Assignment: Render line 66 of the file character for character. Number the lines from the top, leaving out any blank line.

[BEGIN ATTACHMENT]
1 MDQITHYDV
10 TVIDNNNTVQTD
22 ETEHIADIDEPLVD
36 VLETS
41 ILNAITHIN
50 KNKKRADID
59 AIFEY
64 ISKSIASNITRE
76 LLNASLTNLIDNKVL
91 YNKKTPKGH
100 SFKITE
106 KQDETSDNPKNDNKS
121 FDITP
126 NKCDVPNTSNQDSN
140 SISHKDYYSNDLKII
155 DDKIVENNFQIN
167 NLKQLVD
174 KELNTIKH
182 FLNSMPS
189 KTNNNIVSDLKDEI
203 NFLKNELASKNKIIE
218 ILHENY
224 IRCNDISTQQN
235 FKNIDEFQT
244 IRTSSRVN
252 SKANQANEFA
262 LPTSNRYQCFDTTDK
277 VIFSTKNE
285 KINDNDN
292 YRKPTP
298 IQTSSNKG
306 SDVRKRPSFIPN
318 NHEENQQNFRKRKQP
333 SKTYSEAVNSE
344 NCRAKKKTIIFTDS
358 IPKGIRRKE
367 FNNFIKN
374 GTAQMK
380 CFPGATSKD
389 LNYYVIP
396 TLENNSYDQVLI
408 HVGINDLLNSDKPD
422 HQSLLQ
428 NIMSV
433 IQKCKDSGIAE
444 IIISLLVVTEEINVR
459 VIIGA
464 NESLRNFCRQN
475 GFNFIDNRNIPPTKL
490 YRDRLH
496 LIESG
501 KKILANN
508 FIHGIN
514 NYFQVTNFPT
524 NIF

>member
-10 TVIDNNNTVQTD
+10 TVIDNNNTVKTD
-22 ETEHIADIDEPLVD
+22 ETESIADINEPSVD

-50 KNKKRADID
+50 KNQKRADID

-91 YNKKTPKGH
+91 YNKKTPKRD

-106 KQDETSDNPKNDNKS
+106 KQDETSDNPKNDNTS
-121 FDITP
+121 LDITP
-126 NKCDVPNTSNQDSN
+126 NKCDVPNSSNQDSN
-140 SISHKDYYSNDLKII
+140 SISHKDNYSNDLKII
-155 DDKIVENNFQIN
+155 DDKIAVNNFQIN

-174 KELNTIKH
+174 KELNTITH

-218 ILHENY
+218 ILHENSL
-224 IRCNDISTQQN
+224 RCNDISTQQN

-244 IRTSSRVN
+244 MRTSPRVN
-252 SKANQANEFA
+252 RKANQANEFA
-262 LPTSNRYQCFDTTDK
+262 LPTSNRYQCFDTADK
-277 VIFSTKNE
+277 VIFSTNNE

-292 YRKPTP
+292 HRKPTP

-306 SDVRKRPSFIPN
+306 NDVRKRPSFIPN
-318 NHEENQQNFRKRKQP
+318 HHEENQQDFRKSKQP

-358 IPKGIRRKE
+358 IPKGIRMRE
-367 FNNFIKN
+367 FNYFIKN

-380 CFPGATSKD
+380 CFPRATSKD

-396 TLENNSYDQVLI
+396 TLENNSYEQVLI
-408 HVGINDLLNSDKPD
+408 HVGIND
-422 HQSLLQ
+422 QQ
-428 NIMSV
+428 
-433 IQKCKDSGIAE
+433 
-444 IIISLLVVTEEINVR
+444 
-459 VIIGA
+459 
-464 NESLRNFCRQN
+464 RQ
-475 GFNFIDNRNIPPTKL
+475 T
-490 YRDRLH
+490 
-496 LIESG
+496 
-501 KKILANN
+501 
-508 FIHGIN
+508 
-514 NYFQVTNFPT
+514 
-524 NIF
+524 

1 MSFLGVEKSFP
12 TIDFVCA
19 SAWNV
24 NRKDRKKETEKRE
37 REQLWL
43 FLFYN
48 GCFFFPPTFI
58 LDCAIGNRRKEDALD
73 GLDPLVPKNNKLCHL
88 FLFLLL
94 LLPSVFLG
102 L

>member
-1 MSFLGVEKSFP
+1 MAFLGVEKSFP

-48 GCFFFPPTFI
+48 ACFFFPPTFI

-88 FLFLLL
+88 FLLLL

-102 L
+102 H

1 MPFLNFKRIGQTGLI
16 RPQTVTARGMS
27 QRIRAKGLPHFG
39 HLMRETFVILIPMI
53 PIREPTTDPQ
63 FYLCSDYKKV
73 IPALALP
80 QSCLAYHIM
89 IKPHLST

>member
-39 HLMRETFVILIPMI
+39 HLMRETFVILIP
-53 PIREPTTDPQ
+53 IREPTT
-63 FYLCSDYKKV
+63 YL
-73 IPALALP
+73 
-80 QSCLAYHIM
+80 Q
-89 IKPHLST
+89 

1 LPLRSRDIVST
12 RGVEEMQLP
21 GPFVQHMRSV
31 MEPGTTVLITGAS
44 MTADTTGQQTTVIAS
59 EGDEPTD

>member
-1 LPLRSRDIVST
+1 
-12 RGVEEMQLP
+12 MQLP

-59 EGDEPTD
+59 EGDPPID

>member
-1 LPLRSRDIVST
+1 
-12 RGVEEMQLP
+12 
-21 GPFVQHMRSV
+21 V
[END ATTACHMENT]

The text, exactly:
+106 KQDETSDNPKNDNTS